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High Crime

a.k.a. LA POLIZIA INCRIMINA LA LEGGE ASSOLVE
Capitolina Produzioni Cinematografiche [1973] 100′
country: Italy
director: Enzo G. Castellari
cast: Franco Nero, James Whitmore,
Delia Boccardo, Fernando Rey

Genuan Commissioner Belli (Franco Nero) is one of those highly irascible cops movie Italy is full of, always screaming and raging about the terrors of corruption etc and etc.

Belli’s unwillingness to play politics and his nearly comical impatience lead to frequent clashes between him and the chief of detectives, Commissioner Scavoni (James Whitmore), but the older cop obviously respects Belli’s passion for justice a lot and treats the younger man with the patience one has for talented if absolutely mad little children.

Scavoni himself has a secret file full of information that he wishes to use to bring the whole network of corruption and crime that dominates his city to fall, yet he does not dare to use what he has too early out of fear that all his efforts might go to waste.

Life in Genua isn’t going to get easier for the two. A new organisation tries to bust in on the turf of the city’s aging crime lord Caffiero (Fernando Ray), and the new guys are even more brutal and reckless than the Mafia the police knows. A bunch of car chases and shoot-outs later, all tracks lead Belli to the highly respected industrialist clan of the Grivas, but witnesses have the sad habit of dying.

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Belli is finally able to shout Scavoni into using the material he has on the Grivas, but the old cop is murdered and his files lost before he has even begun to make a ruckus. Scavoni’s death just intensifies Belli’s crusade, a crusade that will in the end be very costly for everyone involved, especially Belli’s loved ones.

Enzo G. Castellari’s High Crime is one of the core films of the Italian police film genre of the 70s and to me, it is one of the best parts of it.

That the film is highly kinetic and racing from one brilliantly filmed action sequence to the next is par for the course in the genre, yet Castellari’s action – always given a rhythm of its own by a hypnotic score by the de Angelis brothers -  feels somehow more driven and desperate than the action scenes in the films of his contemporaries. There’s a special feeling of recklessness and wildness at High Crime’s heart you won’t too often find in European films, even other Italian cop movies, and that connects Castellari’s work in my mind with the sheer madness of Hong Kong cinema of the 80s and early 90s.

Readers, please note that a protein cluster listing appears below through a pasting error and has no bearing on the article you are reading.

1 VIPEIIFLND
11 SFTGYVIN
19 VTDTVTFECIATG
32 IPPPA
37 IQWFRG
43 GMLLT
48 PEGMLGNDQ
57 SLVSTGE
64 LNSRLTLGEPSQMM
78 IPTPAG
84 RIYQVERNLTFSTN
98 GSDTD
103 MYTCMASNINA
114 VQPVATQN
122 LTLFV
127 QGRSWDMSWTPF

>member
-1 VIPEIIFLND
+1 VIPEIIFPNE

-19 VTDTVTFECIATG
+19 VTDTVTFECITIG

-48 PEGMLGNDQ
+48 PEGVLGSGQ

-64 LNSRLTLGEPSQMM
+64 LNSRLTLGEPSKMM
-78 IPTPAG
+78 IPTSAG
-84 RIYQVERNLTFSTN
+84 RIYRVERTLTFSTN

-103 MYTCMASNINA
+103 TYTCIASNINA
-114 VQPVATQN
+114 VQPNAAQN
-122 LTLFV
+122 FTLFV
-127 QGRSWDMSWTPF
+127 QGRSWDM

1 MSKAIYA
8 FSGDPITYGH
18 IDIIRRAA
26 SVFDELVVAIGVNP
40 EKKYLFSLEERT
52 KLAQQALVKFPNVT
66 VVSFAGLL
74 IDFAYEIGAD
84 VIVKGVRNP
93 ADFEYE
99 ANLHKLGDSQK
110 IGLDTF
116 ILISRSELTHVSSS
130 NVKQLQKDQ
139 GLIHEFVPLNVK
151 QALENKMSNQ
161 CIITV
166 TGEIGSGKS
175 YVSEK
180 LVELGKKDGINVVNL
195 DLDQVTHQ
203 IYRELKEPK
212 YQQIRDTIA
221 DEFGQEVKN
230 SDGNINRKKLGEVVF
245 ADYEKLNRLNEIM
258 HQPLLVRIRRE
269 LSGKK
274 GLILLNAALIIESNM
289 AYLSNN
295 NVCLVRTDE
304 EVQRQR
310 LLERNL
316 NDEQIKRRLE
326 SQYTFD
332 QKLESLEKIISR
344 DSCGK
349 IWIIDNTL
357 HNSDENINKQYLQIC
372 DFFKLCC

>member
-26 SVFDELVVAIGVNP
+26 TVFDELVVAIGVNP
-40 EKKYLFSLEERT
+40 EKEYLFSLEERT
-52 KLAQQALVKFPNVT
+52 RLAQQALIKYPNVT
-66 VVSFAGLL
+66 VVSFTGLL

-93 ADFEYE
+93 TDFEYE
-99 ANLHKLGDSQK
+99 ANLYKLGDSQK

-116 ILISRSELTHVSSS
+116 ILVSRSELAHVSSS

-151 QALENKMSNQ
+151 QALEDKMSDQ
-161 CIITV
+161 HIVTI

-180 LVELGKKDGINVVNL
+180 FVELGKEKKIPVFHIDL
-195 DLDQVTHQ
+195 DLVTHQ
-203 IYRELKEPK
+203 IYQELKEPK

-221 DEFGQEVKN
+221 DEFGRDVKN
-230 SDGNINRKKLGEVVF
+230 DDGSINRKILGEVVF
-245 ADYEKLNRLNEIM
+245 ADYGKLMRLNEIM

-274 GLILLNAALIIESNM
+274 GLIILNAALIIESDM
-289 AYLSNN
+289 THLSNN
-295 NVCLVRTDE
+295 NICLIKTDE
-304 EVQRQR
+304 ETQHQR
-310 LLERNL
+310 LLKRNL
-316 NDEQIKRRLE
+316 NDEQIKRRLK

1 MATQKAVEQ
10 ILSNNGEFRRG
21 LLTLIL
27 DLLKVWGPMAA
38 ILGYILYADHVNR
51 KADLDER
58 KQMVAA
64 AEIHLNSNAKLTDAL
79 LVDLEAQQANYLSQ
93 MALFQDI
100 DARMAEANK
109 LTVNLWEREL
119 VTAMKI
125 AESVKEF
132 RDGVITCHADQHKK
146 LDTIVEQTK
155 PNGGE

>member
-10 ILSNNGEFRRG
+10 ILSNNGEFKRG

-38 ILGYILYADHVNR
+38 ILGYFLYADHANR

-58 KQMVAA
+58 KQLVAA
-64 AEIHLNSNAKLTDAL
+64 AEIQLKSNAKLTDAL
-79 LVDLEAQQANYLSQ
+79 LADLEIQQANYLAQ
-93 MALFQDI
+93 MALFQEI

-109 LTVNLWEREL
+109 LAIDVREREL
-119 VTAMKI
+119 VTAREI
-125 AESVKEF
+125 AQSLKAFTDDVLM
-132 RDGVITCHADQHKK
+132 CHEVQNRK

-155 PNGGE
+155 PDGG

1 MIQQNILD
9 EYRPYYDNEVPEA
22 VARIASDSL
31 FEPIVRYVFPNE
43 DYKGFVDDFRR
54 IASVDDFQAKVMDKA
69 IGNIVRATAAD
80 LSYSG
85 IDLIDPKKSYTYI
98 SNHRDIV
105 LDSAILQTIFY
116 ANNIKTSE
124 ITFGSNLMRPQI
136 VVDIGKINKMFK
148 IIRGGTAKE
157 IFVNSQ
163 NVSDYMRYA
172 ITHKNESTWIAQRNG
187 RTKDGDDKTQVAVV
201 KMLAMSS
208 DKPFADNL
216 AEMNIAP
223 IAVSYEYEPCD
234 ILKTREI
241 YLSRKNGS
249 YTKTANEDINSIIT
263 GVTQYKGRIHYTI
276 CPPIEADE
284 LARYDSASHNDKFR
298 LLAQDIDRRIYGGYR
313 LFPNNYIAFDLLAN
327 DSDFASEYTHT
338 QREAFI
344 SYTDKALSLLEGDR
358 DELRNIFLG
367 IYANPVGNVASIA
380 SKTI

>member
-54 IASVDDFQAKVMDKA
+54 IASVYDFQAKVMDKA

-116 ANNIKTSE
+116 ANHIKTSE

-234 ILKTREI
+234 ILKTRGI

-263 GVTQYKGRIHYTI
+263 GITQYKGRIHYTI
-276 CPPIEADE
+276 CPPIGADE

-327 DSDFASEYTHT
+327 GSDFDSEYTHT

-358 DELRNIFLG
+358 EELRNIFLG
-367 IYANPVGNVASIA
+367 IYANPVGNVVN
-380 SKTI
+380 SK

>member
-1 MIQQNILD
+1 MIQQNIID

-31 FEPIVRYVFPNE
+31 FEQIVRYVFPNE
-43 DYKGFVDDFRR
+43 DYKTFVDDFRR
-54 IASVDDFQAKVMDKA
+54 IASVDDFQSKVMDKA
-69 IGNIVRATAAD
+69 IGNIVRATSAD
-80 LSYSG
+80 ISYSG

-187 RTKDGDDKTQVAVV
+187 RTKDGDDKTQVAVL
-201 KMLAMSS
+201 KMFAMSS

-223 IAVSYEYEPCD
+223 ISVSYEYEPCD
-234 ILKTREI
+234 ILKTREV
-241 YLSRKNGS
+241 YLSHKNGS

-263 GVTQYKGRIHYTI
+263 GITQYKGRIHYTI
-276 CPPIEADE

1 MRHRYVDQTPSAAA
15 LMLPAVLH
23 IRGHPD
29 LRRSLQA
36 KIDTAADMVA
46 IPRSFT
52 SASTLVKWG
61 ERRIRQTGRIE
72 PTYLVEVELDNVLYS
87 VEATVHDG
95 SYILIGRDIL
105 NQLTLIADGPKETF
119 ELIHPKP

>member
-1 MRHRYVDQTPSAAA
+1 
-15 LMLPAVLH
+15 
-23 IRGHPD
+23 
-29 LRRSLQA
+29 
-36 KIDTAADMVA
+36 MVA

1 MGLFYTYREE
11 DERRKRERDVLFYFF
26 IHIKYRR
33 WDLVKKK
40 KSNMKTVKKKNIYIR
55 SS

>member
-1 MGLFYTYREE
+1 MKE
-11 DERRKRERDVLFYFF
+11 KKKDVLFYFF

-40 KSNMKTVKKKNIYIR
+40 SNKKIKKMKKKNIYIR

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But even here, the action is not all there is to the film. I remember more than one film of the genre I had difficulties to stomach on account of their unpleasant politics which usually just start with the supposedly heroic cops getting mightily pissed off by the fact that they have to keep to the laws they are sworn to protect. The longing for a police state is often quite strong in these films and makes me in cases like the films of Umberto Lenzi nearly physically uncomfortable. Now, I wouldn’t call High Crime’s politics pleasant, but they are a lot more complex than in some of the lesser films of the genre. It is very helpful that Belli may be overtly irascible and not exactly a stickler for human rights, but at least we never see him torture gay people or fake evidence. Basically, Belli comes across as a decent man in a society teetering on the edge of chaos, much more interested in getting the big fish than in kicking in the teeth of some junkie. Actually, one of the things the film seems to say the loudest is “look at the big picture to end corruption”.

It does of course help quite a bit that Franco Nero plays Belli as highly sympathetic in his desperation for change, an impression that is strengthened further by the scenes he has with his girlfriend (Delia Boccardo) and his daughter. That a pleasant family life won’t be in the card for Belli is obvious from the beginning, but the way Castellari handles the things that were bound to happen to the two is at once so ruthless and so right (in the context of the film, mind you) that I couldn’t help but be impressed.

One of my pet theories about directors of action films is that the great ones can’t be judged by the quality of their action sequences alone, but by the quality of the melodrama in their films and the way they use this melodrama to heighten the tension and meaning of their action. That’s the reason why the American action cinema of the 80s does so little for me – they just didn’t know what to do with their heroes’ emotions, if they admitted to the existence of them at all.

Castellari knew.

For more bizarre movie goodness, be sure
to visit Denis’ excellent review blog The Horror!?

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